Don't use cell phones while driving. Especially, don't text!


Amanda Clark had survived. It was a miracle! She had been using her cell phone while driving a large vehicle. Amanda ran a stop sign. She was broadsided by another vehicle. Her vehicle rolled over about 3 times and ended up on its top. Amanda survived with only minor injuries. She was a graduating senior in high school. She claimed that she knew how lucky she had been to survive. She swore that no message would ever be that important to her again.
Then, almost exactly one year later, she lost control of another vehicle she was driving. Cell phone records showed that she was texting at the time she crashed. In this accident, no other vehicle was involved. It took responders 40 minutes to extricate Amanda from her crushed vehicle. She had not been breathing for the last 20 minutes. She died the next day.

When I was a teenager, I thought that nothing too bad could happen to me either. My friends and I did stupid things. We were not careful enough when we drove. I remember, "opening it up" on US 23 on the way back from Ann Arbor once. I know I topped 90, but my father's straight 6 engine would not make it to 100 mph -- fortunately for me, and the others in my vehicle with me at the time.
I also remember one of my friends saying that he never stopped at stop signs in part of Old Orchard because they had only been placed at these intersections to slow traffic down, not to make the streets safer. Sure enough, at least one time when I was a passenger in his car, he blew through about 4 of these stop signs in a row going down one street. We both survived that idiocy. He went on to serve in Vietnam. Never a serious student before he served in Vietnam, upon his return, he went to college and law school in Southern California. He then got into real estate investment there.
There was this young woman named Evelyn Shall. We were born one day apart. When we were babies. our mothers would walk us together in baby strollers. After classes at UT, I would often take the Old Orchard bus down Bancroft St. to Sylvan St. There, I'd get off and walk the rest of the way to Swayne Field to work at my father's jewelry store. About once a week or so, I'd get on the bus with Evie. She would be riding home after classes. She had a "great boyfriend." Even though I had never met her boyfriend, I was happy for Evie. One day, I heard that I would never see her again. Evie's boyfriend had been driving and they were in a terrible accident. To this day, I do not know it he lived or died. All I know is that Evie did. We didn't need cell phones to drive idiotically!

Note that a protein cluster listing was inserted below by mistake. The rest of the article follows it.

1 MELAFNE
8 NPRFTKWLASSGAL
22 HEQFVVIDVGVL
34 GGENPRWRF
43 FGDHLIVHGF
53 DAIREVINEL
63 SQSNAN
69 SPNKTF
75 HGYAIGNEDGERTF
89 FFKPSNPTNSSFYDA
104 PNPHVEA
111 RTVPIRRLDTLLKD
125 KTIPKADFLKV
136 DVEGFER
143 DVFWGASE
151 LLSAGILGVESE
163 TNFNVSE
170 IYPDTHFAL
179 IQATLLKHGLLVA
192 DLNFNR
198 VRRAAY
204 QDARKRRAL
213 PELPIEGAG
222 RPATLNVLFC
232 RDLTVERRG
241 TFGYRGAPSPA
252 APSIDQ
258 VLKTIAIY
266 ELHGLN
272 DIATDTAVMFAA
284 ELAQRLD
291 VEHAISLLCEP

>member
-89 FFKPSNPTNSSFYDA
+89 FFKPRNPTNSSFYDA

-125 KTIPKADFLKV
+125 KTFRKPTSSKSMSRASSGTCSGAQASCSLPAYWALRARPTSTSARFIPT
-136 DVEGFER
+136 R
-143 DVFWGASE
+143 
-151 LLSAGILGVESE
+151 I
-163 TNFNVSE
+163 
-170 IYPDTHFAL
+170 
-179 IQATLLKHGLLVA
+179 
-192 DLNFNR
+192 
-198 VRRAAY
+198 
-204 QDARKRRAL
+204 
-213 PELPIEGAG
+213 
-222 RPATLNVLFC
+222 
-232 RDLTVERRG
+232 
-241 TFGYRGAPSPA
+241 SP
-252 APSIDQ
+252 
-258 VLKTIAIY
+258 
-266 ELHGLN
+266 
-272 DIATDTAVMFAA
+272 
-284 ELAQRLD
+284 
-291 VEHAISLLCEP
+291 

Amanda Clark did not survive either. Yes, it is a different era, but, both then and now, young people take risks that they should not. OK. So we didn't have cell phones back in the 1960s. That does not mean we didn't do idiotic things, especially behind the wheel of a vehicle.

The message seems to be transparently clear. Don't use a cell phone while driving. Distracted driving leads to thousands of unnecessary deaths on our streets and highways every year. Statistically, more young adults die in motor vehicle accidents than by any other cause! Remember, you may not only be risking your life if you drive while talking or texting on a cell phone. You may be risking the lives of passengers in your vehicle, not to mention everyone else sharing the road with you. And, if you know someone who does use a cell phone while driving, urge them in the strongest possible language not to do so. You may be saving one or more lives, if (s)he follows this sound advice. Amanda Clark is just as dead as she would be if some nefarious character had shot her in a robbery attempt. But, in this case, she offed herself!
Here's a link to an article about Amanda Clark's life an untimely death:

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Your intended audience isn't reading SB, Dale. It's likely you're preaching to the choir.

This isn't about texting while driving; it's about distracted driving. The whole business goes back to the 1960s, when some well-meaning statistician did a survey on accident survivors and what they were doing at the time of the accident. Out of those that could remember, over half said they were screwing around with the radio. Others were eating, trying to keep the kids from killing each other, and a small percentage were having an amorous encounter with a member of the opposite sex.

There are more distractions now than there were then, but the behavior hasn't changed. Only the numbers, as in more drivers and more distractions, and that includes signage along the road.

What really gets to me is that this condition is something that the government could improve, but refuses to do so. The reason? Money. Auto sales would plummet if a driver's license were as difficult to get as it should be. As things stand in the US, an average orangutan could pass the driving part of the test, and probably the written exam as well.

Don't believe me? Fine. Next time you hit the street, pull off into a parking lot and watch the traffic for a while. Tell me just how many of your fellow motorists have any real business operating a one ton vehicle traveling at 80 feet per second, and remember that there is no 'right to drive'.

Mad Jack
Mad Jack's Shack

Distracted driving has always been a problem. And we now have more distractions than ever before.
In addition, nobody wants to read postings like this one. Total reads on this article? 132. Total reads on WSPD needs a makeover? 693.

I agree with you Dale!

Hope I didn't offend anyone!

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